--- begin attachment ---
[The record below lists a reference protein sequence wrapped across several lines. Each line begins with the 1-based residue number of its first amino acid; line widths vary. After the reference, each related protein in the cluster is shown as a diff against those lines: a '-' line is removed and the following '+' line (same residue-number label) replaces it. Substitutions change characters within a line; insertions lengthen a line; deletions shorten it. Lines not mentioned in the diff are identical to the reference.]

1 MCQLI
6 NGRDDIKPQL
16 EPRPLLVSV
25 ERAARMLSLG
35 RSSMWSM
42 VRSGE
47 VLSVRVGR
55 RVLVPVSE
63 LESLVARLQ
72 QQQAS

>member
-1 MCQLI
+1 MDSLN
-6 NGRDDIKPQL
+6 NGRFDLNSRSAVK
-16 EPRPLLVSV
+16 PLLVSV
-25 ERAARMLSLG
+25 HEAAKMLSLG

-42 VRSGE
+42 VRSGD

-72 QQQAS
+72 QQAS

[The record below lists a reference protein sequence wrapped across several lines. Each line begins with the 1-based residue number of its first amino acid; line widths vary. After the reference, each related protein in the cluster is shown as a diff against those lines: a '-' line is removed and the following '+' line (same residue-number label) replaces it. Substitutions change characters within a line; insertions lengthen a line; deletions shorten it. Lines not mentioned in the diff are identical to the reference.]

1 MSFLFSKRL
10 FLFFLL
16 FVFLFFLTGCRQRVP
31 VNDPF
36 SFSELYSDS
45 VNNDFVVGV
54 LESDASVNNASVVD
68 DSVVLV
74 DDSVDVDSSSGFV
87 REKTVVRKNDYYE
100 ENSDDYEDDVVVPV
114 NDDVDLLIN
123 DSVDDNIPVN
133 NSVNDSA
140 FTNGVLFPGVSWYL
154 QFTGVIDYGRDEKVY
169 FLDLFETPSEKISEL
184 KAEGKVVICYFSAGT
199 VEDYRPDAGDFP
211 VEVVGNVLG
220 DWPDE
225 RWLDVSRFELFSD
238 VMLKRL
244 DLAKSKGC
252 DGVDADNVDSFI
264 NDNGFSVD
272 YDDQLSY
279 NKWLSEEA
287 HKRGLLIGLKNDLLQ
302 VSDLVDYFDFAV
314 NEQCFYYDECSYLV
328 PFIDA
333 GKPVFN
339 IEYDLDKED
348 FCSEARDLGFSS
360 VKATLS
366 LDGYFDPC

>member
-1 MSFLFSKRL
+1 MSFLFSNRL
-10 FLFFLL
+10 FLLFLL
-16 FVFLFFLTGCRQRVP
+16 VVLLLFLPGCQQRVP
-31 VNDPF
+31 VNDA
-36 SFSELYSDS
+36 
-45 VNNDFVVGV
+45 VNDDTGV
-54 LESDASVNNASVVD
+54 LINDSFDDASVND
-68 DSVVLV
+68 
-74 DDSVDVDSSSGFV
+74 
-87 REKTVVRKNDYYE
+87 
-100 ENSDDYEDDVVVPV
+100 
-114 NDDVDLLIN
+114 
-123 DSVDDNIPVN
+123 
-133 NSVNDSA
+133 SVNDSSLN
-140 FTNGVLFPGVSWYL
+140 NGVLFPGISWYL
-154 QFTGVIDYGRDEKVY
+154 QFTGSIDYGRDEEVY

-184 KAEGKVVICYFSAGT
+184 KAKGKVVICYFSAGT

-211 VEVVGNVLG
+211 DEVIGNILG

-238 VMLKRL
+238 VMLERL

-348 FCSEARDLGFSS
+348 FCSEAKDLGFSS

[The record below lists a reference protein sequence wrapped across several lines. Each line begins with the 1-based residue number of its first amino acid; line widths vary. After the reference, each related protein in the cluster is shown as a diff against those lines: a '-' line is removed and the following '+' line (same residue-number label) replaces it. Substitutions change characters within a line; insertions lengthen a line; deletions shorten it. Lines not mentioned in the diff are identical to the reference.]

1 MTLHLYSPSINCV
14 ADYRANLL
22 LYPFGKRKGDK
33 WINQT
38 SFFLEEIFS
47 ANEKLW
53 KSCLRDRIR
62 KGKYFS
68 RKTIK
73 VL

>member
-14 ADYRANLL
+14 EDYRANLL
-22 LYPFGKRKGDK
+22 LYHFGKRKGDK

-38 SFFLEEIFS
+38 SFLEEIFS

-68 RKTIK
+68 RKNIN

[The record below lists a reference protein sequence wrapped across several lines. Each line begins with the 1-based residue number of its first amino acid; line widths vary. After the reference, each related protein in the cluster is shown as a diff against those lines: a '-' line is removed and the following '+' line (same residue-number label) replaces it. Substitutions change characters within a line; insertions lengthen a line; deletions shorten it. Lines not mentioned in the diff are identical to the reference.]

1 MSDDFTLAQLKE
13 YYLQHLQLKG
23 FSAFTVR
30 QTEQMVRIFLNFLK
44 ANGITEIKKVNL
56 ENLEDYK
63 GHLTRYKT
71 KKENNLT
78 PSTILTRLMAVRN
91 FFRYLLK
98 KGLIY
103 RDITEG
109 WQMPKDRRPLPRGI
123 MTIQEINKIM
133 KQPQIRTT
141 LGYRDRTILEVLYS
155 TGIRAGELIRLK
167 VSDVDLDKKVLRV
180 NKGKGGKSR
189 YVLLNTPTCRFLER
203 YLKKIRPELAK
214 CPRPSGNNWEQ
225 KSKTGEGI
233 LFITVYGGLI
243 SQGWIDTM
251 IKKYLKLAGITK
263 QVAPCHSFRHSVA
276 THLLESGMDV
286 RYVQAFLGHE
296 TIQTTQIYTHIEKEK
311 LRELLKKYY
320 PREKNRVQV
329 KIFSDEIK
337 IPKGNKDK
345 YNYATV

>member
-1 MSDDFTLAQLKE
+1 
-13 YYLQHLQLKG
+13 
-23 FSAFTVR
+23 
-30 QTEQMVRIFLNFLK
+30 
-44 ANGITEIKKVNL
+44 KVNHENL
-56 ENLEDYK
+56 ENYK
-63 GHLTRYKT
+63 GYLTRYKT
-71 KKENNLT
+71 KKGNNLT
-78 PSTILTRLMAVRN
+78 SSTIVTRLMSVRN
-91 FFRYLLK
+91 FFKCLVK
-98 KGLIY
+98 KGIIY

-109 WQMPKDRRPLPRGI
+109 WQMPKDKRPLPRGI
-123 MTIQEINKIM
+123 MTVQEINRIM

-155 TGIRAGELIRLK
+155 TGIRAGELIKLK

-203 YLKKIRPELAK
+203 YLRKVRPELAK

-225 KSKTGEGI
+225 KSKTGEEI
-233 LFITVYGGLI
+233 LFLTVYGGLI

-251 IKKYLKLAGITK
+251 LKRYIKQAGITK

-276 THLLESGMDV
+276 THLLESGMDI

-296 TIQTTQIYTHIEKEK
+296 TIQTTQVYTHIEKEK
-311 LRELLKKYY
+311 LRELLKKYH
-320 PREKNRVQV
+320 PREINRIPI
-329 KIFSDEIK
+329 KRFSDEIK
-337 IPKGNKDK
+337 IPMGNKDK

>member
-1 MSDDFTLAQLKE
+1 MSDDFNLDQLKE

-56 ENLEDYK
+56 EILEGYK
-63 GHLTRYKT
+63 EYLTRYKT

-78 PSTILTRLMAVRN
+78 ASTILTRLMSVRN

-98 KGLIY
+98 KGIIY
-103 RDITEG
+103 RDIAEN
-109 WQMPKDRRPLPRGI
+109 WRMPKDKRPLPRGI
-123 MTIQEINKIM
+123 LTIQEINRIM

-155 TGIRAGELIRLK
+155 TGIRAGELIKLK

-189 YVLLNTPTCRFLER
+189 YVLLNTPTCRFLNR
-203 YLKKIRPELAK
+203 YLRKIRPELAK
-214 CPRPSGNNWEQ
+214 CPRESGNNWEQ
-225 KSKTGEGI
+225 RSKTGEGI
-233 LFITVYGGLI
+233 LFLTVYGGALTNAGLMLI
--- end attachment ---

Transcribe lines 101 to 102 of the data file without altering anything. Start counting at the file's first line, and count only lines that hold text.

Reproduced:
+238 VMLERL

-348 FCSEARDLGFSS